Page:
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Old 14th May 2007, 09:34 PM   #1
Join Date: Aug 2006
Posts: 239
Default Formula for freeriding

I'm thinking about getting a formula board (probably a used one). I won't compete on it but enjoy the early planing (a lot of TOW;-) and thrill in low winds.
Any experience about which of the newer or older formulas are good for a good (freeriding) blast? I don't plan to get the newest 100% carbon 100%$ rig... Just pure fun.
The free formulas and F-types aren't on the market in Denmark, so I guess I will go for a pure formula board.

Are the older ones like 175 og 186 any use if I don't compete??
I'm 97 kgs and experienced.

Any feed back is appreciated.

Per is offline   Reply With Quote
Old 14th May 2007, 10:37 PM   #2
Join Date: Aug 2006
Posts: 84
Default RE: Formula for freeriding

From older models I think the X-186 is quite good for recreational sailing. It is a bit longer and has a more gradual increase in speed when going from non-planing to planing, i.e. there is no need to pop the board out of the water.
This is also true for the Apollo which doesn't require heavy pumping to get going, instead one can just ease the board onto a plane. This board also works very well with sails around 10.0, you still get early planning and it is less tireing compared to larger sails.
Krister is offline   Reply With Quote
Old 15th May 2007, 01:35 AM   #3
Join Date: Aug 2006
Posts: 42
Default RE: Formula for freeriding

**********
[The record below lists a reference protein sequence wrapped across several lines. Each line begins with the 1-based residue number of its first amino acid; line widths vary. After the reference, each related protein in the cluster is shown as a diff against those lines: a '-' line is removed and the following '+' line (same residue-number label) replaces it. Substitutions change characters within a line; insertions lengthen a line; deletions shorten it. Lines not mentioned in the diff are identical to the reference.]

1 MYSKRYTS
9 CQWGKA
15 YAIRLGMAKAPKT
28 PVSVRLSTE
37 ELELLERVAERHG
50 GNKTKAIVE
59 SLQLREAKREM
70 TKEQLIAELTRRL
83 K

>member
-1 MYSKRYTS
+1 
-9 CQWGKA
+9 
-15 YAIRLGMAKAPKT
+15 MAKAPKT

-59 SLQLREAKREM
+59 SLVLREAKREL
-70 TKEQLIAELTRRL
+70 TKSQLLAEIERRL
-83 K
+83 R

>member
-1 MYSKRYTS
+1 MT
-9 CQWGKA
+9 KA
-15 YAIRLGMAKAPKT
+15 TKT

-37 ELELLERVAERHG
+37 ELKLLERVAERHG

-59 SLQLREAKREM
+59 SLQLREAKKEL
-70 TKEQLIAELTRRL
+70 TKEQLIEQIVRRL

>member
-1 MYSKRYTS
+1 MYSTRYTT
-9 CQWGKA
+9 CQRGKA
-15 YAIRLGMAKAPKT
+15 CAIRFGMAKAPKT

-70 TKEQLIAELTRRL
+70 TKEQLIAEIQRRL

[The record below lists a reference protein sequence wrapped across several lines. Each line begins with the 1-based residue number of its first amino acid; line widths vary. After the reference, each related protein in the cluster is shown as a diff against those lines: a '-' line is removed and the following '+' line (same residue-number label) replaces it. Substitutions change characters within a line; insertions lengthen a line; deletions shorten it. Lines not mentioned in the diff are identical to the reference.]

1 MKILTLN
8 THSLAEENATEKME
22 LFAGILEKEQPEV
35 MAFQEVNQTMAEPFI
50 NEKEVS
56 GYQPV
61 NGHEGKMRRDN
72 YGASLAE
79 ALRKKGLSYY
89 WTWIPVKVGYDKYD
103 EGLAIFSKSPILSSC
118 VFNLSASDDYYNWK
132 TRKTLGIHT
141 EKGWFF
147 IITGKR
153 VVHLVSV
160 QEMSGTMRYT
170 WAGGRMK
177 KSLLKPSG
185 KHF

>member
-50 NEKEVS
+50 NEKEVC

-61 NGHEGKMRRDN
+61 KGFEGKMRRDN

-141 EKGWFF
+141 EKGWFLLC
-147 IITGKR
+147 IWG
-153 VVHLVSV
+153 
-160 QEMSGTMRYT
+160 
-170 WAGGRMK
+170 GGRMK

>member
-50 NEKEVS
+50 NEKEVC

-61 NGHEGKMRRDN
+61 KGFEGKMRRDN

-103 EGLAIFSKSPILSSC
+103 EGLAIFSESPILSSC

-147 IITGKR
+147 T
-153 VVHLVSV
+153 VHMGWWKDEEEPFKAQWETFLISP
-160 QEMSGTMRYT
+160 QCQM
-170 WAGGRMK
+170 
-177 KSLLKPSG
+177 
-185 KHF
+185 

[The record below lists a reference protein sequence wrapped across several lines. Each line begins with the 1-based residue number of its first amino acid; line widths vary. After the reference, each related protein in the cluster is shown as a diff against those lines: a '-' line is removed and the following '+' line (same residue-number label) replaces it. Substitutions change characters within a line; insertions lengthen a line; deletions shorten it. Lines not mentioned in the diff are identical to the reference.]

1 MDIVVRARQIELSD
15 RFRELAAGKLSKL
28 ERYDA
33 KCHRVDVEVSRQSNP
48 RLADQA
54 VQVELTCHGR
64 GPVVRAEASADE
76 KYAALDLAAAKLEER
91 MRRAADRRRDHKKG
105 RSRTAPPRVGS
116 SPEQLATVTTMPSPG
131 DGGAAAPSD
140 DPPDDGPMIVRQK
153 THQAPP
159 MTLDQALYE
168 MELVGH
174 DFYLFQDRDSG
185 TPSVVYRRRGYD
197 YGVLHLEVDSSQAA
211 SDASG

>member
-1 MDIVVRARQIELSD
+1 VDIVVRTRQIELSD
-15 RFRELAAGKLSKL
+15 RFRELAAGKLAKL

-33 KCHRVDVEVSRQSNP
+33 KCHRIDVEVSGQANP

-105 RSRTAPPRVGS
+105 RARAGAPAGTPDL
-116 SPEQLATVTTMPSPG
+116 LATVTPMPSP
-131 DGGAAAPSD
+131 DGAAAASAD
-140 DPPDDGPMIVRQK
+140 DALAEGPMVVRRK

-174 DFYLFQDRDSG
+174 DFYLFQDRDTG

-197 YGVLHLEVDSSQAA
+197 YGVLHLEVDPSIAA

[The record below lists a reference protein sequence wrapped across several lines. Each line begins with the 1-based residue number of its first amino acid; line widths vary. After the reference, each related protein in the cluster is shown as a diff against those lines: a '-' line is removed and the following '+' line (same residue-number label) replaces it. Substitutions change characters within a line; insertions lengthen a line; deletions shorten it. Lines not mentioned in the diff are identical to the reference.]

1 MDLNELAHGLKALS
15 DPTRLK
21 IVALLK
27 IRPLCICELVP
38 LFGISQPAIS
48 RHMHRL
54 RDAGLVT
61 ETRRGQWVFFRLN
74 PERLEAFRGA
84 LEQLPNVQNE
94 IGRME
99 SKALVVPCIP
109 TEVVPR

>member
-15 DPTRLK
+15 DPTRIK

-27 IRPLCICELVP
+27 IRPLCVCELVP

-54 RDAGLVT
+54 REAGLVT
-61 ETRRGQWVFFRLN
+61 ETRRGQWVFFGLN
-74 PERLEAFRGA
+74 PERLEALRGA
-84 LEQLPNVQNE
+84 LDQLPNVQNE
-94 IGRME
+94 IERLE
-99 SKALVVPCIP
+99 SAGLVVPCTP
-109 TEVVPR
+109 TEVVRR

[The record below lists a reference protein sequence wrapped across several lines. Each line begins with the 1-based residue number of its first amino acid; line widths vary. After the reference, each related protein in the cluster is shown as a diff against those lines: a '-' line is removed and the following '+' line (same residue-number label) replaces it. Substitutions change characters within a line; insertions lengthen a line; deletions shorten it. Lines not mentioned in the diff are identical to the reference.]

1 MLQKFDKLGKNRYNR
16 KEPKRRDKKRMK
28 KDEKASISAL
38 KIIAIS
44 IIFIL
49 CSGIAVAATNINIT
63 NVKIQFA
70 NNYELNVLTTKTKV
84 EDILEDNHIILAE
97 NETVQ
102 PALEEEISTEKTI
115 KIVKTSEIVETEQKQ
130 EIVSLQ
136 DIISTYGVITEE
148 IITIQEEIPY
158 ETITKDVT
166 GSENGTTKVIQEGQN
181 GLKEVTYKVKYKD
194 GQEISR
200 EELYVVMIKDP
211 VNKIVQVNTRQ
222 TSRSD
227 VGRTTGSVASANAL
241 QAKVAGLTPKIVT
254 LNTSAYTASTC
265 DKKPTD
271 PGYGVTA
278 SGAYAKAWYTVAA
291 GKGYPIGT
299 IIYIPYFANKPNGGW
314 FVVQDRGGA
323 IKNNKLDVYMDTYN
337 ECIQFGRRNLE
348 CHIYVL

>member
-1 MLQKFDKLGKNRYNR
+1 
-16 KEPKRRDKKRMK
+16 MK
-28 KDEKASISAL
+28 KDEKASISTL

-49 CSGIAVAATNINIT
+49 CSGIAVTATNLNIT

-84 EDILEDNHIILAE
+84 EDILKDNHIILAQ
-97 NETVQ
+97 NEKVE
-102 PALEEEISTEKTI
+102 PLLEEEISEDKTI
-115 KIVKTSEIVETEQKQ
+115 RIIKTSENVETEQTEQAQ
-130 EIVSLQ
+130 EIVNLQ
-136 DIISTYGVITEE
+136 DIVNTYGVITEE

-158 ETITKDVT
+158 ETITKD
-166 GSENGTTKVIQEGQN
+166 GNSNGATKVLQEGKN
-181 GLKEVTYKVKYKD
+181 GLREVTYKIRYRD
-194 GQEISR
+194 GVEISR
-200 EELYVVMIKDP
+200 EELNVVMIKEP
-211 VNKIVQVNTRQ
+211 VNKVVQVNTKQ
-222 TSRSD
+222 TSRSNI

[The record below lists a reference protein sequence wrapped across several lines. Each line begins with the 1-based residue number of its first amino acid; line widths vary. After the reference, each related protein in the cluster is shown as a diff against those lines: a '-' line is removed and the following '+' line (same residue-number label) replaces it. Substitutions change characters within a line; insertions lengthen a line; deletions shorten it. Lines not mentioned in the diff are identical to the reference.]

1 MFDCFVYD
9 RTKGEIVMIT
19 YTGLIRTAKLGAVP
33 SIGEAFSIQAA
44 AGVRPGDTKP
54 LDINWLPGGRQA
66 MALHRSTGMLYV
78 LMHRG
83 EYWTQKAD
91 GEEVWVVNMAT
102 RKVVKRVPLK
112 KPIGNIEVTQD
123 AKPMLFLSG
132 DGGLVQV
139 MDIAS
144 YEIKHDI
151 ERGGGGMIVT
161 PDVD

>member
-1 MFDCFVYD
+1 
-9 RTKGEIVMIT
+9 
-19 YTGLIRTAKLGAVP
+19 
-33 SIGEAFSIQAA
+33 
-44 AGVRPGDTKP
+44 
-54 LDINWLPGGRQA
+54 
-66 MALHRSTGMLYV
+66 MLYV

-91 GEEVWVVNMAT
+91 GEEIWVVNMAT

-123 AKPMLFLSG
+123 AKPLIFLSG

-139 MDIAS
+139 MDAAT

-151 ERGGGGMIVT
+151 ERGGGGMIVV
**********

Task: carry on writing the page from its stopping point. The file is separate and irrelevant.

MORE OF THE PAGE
I'd say pick up one of the 160's that are for sale in Denmark at the moment. Alternatively I actually think that Surfline in Aarhus has a used FF148 around that you could take a look at. While a 160 won't be practically free like a 175 might they'll be a totally different board. I'm using mine a lot, mostly fully wound for formula training but also sometimes just cruising with less sail/power than I would for a regatta. I'm 95kg and will get going in about 5m/s with a drafty sail like a 9.8 V8 and a bit of pumping, but also be able to leverage the weight and not have to get off that gear until I can easily jump on something a lot smaller. By that time I believe you would be well into the 7-range on your S-type.

Actually I also find that the 160 goes crosswind pretty comfortably as long a you're not fully wound up; and if you're just after relatively early planing lots of fins (like the stock one) would work.
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